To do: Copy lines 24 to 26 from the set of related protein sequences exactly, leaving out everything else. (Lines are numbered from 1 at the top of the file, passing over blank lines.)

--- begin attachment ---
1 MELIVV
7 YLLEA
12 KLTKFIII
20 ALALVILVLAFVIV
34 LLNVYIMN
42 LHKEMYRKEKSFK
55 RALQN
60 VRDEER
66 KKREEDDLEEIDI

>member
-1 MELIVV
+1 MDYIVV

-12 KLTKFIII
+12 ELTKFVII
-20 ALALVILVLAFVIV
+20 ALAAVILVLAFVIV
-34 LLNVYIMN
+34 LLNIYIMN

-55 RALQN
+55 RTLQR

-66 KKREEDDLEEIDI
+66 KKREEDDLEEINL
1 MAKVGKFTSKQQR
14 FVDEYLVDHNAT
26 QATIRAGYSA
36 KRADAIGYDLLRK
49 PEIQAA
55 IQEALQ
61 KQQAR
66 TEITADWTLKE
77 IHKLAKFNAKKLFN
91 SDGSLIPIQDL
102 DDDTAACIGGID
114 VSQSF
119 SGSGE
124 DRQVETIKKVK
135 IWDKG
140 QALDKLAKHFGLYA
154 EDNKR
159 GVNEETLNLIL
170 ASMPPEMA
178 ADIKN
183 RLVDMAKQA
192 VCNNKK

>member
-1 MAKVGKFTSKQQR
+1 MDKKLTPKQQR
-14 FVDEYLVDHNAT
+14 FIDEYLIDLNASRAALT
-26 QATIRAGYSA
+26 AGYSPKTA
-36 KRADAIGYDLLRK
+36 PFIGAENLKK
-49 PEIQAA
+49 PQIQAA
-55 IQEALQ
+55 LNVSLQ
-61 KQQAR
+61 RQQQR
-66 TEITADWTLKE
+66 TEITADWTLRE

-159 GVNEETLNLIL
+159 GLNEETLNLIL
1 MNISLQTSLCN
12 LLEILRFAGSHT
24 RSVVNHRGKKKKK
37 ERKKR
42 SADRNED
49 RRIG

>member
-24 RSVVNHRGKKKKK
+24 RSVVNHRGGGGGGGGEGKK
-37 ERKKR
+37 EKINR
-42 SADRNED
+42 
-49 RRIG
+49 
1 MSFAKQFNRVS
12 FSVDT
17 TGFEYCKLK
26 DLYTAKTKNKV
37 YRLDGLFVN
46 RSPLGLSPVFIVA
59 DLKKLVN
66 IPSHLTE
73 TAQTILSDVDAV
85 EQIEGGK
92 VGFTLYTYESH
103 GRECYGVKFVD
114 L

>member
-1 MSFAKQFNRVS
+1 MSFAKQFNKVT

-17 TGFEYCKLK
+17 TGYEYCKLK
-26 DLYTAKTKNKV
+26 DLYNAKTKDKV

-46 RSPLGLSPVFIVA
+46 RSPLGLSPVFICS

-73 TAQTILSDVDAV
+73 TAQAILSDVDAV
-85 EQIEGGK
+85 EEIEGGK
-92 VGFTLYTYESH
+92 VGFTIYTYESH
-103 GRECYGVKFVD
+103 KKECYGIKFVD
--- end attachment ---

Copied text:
14 FVDEYLVDHNAT
26 QATIRAGYSA
36 KRADAIGYDLLRK